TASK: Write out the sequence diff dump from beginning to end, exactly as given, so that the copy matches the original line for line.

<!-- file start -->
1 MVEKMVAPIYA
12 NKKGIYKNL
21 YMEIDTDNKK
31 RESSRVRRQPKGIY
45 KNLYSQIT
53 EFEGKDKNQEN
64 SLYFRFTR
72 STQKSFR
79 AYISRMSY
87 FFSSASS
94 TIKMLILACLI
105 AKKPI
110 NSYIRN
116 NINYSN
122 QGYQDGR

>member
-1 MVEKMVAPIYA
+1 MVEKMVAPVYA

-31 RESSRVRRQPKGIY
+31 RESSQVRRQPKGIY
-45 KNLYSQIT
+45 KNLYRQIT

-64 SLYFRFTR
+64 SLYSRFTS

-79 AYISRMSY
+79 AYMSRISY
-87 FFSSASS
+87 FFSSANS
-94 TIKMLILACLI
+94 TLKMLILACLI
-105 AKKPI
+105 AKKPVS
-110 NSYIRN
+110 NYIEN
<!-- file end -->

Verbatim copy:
1 MVEKMVAPIYA
12 NKKGIYKNL
21 YMEIDTDNKK
31 RESSRVRRQPKGIY
45 KNLYSQIT
53 EFEGKDKNQEN
64 SLYFRFTR
72 STQKSFR
79 AYISRMSY
87 FFSSASS
94 TIKMLILACLI
105 AKKPI
110 NSYIRN
116 NINYSN
122 QGYQDGR

>member
-1 MVEKMVAPIYA
+1 MVEKMVAPVYA

-31 RESSRVRRQPKGIY
+31 RESSQVRRQPKGIY
-45 KNLYSQIT
+45 KNLYRQIT

-64 SLYFRFTR
+64 SLYSRFTS

-79 AYISRMSY
+79 AYMSRISY
-87 FFSSASS
+87 FFSSANS
-94 TIKMLILACLI
+94 TLKMLILACLI
-105 AKKPI
+105 AKKPVS
-110 NSYIRN
+110 NYIEN